January 31 coronavirus news

By Jessie Yeung, Jenni Marsh and Eoin McSweeney, CNN

Updated 0456 GMT (1256 HKT) February 1, 2021
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2:05 a.m. ET, January 31, 2021

The US has administered nearly 30M doses of Covid-19 vaccine

A healthcare worker administers a dose of the Moderna COVID-19 vaccine at Nassau Community College in Garden City, New York, on January 30.
A healthcare worker administers a dose of the Moderna COVID-19 vaccine at Nassau Community College in Garden City, New York, on January 30. Johnny Milano/Bloomberg/Getty Images

The US has administered more than 29.5 million doses of Covid-19 vaccine, according to the US Centers for Disease Control and Prevention.

The CDC reported that 29,577,902 doses have been administered -- about 59% of the 49,932,850 doses distributed.

That means 24 million people have received at least one dose of the vaccine, and about 5.25 million people have been fully vaccinated, according to CDC data

States have 72 hours to report vaccine data, so data published by the CDC may be delayed. 

 

1:58 a.m. ET, January 31, 2021

Australia reopens travel bubble for people traveling from New Zealand

Australia will once again allow quarantine-free travel for visitors from New Zealand on Sunday afternoon, Australian Health Minister Greg Hunt said in a news release.

"In making this recommendation, the Acting Chief Medical Officer noted there have been no further confirmed cases of Covid-19 in the community in New Zealand since the initial three cases originated from transmission within hotel quarantine," the release read.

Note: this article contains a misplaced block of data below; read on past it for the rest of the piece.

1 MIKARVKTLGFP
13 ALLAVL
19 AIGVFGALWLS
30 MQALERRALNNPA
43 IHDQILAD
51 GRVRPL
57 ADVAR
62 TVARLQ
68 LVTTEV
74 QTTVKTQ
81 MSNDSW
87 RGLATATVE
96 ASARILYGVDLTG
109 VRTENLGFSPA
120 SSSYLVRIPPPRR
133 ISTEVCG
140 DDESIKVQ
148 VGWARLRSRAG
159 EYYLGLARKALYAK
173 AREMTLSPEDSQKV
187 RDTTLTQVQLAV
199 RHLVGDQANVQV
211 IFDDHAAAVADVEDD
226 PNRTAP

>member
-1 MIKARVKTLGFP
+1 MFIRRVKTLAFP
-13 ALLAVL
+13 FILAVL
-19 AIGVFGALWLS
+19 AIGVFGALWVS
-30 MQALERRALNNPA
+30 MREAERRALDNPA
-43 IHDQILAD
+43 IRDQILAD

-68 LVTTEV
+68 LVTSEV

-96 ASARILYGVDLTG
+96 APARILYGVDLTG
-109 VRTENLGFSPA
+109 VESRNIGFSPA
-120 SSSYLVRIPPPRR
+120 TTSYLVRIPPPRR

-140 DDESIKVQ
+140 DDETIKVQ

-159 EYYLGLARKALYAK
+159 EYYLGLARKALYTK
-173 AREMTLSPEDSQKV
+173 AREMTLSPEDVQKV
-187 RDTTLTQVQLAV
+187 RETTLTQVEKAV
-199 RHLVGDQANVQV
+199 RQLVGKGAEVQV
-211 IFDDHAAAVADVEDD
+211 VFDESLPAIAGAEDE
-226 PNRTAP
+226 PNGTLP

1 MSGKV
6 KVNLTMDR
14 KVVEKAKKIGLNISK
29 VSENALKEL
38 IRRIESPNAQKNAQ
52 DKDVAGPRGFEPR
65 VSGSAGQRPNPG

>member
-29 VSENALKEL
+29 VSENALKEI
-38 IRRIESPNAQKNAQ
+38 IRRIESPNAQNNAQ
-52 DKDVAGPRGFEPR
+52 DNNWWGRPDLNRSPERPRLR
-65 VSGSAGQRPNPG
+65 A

"Green zone flights" will start on Sunday 2 p.m. local time, the release added.

The Australian government previously suspended quarantine-free travel for New Zealanders arriving in Australia on January 25, after a South African variant of Covid-19 was detected in a woman after 14 days of quarantine in New Zealand.

"The Acting CMO notes flights from New Zealand are sufficiently low risk given New Zealand’s strong public health response to Covid-19," the release said. Out of caution, pre and post-flight screening will be implemented, and people traveling to Australia must have been in New Zealand for 14 days prior to leaving.

The one-way travel bubble is only for people traveling from New Zealand to Australia. New Zealand still enforces a 14-day quarantine for foreign travelers.

1:34 a.m. ET, January 31, 2021

US records more than 136,000 new cases on Saturday

The United States reported 136,252 new Covid-19 cases and 2,640 additional related deaths on Saturday, according to a tally by Johns Hopkins University.